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WHAT’S IT TAKE~~~~To get a Daryl Rogers (RIP) response on TUS?
Jul 12th, 2018 by Kindle

Daryl Rogers died Tuesday in Fresno, California, in his sleep, at age 83.

LYNN HENNING’S ARTICLE:

Former Detroit Lions and Michigan State football coach Darryl Rogers is dead at the age of 83.

Rogers coached at MSU from 1976 to 1979 and then at Arizona State from 1980 to 1984. He then jumped to the NFL to coach the Lions from 1985 to 1988.

Rogers also coached collegiately at San Jose State and Fresno State, his alma mater.

Next time they show the video of Kirk Gibson rounding first base at Dodger Stadium, cranking his right arm back and forth in a moment of sublime baseball glee after Gibson had just won Game 1 of the 1988 World Series with a home run, remember the celebrities and Hall of Famers who made that slice of baseball history possible.

Gibson.

Dennis Eckersley.

Tommy Lasorda.

And yes … Darryl Rogers.

Indirectly, a football coach set it all in motion.

A football coach who died Tuesday in Fresno, California, in his sleep, at age 83.

Rogers coached the Lions from 1985-88 after running the Spartans from 1976-79. He was a coach who, like one of his California brethren, Don (Air) Coryell, believed the fastest path to and end zone was by way of a forward pass.

But, ah, the difference in Rogers, the difference in his work and in his life, the reason he is most remembered today by a football-turned-baseball player, and by a sports writer who covered him nearly nightly during that amazing 1978 season, is the goodness he regularly displayed, as he did on a chilly January day in East Lansing just ahead of that ’78 season.

Gibson was then playing football and only football, as he waded through the winter of his junior year. He was an All-American. He was a 6-foot-3, 220-pound beast who had run for NFL scouts the 40-yard dash in, yes, 4.28 seconds.

~~~~~~~~~~~~~~~~~~~~~~~~~~~~~~~~~~~~~~~~~~

Gibson, who now works as a Tigers analyst on FSD telecasts, recalled the moment Wednesday.

“Darryl walks up to me out of the clear blue,” Gibson remembered, “and says: You want to be a top-five, first-round pick?’”

“And I said, sure. And he says, ‘Go out for baseball.’

“I said: How does that make me a top-five NFL pick and player?

“And he explained.”

Rogers, who had grown up tough in Long Beach, California, was both smart enough and decent enough to appreciate two of life’s realities.

Gibson was of such excellence as an athlete Rogers knew he could play Big Ten baseball, especially after MSU’s baseball coach, Danny Litwhiler, had mentioned Gibson’s work in some earlier American Legion games when Gibson was a teen in Waterford. Gibson could help Litwhiler and, most of all, likely raise a 20-year-old’s market price if he had two sports cooking.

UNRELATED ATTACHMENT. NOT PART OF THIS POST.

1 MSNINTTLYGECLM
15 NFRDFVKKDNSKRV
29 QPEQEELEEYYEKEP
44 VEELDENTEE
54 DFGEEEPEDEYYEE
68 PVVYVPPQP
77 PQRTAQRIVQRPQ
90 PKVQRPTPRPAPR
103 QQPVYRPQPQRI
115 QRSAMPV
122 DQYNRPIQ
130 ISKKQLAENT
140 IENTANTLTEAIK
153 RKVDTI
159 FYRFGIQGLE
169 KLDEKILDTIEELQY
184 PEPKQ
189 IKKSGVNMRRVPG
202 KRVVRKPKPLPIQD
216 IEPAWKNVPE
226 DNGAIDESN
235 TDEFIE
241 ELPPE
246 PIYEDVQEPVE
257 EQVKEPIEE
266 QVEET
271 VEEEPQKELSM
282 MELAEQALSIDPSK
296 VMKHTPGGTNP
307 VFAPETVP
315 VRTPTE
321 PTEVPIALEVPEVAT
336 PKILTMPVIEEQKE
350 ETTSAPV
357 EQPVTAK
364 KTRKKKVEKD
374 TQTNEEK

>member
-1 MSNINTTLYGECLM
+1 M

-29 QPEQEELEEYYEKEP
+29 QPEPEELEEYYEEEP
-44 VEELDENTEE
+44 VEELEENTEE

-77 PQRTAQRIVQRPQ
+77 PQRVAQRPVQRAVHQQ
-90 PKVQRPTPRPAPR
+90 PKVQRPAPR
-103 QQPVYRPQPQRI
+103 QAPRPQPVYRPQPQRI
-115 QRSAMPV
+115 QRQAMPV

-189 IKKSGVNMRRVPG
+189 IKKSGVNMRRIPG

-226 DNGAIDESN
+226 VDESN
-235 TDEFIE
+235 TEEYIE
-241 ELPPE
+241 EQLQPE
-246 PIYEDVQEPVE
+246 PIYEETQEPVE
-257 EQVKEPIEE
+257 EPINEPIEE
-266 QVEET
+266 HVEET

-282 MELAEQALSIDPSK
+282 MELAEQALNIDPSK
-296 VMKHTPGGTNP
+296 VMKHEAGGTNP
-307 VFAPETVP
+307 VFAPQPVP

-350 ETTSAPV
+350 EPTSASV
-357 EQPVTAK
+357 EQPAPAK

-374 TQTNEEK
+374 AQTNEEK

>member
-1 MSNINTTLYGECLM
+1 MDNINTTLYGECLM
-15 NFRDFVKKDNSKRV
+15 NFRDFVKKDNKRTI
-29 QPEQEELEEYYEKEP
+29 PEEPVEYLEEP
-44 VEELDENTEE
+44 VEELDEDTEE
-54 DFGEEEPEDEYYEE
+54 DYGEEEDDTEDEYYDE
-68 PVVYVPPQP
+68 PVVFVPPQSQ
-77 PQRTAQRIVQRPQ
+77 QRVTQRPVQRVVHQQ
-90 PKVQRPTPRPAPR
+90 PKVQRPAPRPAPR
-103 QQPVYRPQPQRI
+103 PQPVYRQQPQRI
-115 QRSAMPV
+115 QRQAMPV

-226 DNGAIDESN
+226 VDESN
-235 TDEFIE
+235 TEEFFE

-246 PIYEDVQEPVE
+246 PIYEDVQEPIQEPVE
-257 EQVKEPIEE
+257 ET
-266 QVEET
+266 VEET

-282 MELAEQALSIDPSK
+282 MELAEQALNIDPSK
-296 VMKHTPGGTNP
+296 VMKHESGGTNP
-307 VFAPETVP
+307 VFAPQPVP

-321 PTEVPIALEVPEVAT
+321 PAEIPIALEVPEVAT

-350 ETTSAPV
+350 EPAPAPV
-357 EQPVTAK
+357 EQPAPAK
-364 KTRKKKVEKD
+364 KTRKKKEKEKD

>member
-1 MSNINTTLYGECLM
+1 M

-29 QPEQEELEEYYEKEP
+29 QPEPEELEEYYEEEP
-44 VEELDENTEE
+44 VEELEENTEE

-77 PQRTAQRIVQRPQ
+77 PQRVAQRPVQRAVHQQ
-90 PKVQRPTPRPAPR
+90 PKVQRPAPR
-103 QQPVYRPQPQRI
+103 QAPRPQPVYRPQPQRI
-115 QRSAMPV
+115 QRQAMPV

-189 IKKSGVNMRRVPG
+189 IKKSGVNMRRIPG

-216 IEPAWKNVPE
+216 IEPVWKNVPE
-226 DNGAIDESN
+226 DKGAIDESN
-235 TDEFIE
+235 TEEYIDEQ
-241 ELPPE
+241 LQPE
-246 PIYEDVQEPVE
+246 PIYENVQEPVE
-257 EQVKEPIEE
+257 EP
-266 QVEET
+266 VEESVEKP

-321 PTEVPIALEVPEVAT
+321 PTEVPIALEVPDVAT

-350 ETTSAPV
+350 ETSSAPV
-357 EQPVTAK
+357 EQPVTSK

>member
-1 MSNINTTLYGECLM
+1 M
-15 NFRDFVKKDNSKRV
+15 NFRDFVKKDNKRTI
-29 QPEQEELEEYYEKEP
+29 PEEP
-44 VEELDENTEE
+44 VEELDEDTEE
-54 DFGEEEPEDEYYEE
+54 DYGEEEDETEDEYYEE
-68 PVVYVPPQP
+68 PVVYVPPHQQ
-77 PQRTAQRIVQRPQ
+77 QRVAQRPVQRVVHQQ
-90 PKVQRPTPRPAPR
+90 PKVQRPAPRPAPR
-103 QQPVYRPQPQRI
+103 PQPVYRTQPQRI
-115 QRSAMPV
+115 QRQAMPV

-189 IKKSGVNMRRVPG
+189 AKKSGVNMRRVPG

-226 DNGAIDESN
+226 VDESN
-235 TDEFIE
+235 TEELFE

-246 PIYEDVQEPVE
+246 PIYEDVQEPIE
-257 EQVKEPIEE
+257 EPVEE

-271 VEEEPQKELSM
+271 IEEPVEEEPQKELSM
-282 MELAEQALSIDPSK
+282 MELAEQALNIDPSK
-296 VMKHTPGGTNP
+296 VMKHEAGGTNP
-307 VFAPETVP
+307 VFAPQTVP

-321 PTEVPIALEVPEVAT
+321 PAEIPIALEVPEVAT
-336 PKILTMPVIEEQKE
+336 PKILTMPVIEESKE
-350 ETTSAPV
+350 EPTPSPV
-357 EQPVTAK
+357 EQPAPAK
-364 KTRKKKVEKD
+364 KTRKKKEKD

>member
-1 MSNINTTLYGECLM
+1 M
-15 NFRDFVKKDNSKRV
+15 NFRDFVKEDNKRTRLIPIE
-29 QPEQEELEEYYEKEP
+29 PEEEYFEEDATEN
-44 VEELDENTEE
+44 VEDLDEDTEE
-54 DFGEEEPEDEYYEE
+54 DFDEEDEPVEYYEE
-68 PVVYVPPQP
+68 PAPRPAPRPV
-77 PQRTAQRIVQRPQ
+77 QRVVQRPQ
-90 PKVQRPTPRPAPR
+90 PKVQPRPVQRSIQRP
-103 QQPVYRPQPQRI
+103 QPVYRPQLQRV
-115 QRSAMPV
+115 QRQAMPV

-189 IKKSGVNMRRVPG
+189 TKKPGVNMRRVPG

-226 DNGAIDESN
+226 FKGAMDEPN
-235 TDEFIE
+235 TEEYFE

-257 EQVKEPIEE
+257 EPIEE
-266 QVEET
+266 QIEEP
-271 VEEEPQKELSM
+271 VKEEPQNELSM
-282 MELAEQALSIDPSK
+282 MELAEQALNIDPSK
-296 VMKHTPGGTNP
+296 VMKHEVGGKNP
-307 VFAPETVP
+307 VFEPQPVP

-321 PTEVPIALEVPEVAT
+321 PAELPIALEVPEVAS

But even more fundamentally, the quality that spurred Rogers to offer baseball as an option was inherent in a man who, quite truthfully, remains one of the best people I’ve known in 40-plus years of covering sports.

~~~~~~~~~~~~~

Rogers wasn’t about to get proprietary with Gibson. There was no ownership in the head coach’s mind. There was, rather, an easy sense of stewardship he extended to everyone, every day.

Gibson quoted Rogers, who had decided spring football was going to be well, superfluous, for a player of Gibson’s celestial skills.

“I don’t want to see you in football this spring,” Gibson remembers Rogers saying. “You’ll be ready for football next fall. Play baseball and you’ll increase your leverage.”

Gibson went out for baseball. He hadn’t played seriously for a few years. He soon was slamming pitches beyond the Red Cedar River. The Tigers got him that June in the first round, with the 12th overall pick, all because they and Gibson had done an artful job convincing clubs in front that Gibson was going to play in the NFL.

In fact he was going to be the first overall pick in the ’79 draft, which was confirmed when, after he signed with the Tigers, after he had a first summer of minor-league baseball at Lakeland, Florida, he returned to East Lansing, to his teammates and to his coach, and helped the Spartans win that autumn’s Big Ten co-championship by way of individual plays that yet remain among the most remarkable dynamics some of us ever have seen on a football field.

Rogers had unleashed Gibson when he arrived in East Lansing in April of 1976, a few months after MSU had gotten all but a NCAA probation lift-sentence. Rogers had been airing it out as head coach at San Jose State and MSU’s new athletic director, Joe Kearney, who had been at the University of Washington, knew all about the coach who might bring a new brand of football to the grind-and-groan Big Ten.

Rogers spotted, on the first day of spring drills, a quarterback from Pittsburgh, Eddie Smith, who was buried on the depth chart and had been planning on transferring. Rogers asked all of his quarterbacks to line up and throw the football. He decided in a nanosecond that Smith, then a sophomore, was his new QB.

It was Smith who for the next three seasons hooked up so often with Gibson on pass plays that were straight from Cape Canaveral.

A year later, in 1979, everything was upside down. A new president, Cecil Mackey, who wasn’t from the region and who had no love for the sports sphere, had taken charge in East Lansing. Kearney and Rogers jumped together to become the new AD-football coach tandem at Arizona State.

Six years later the Lions called. Rogers wasn’t interested. That is, until he got word a day later about budget cuts, big ones, coming ASU’s way.

Rogers called Russ Thomas, then the Lions’ general manager.

“Is that job still open?”

“Sure is.”

“I’ll take it.”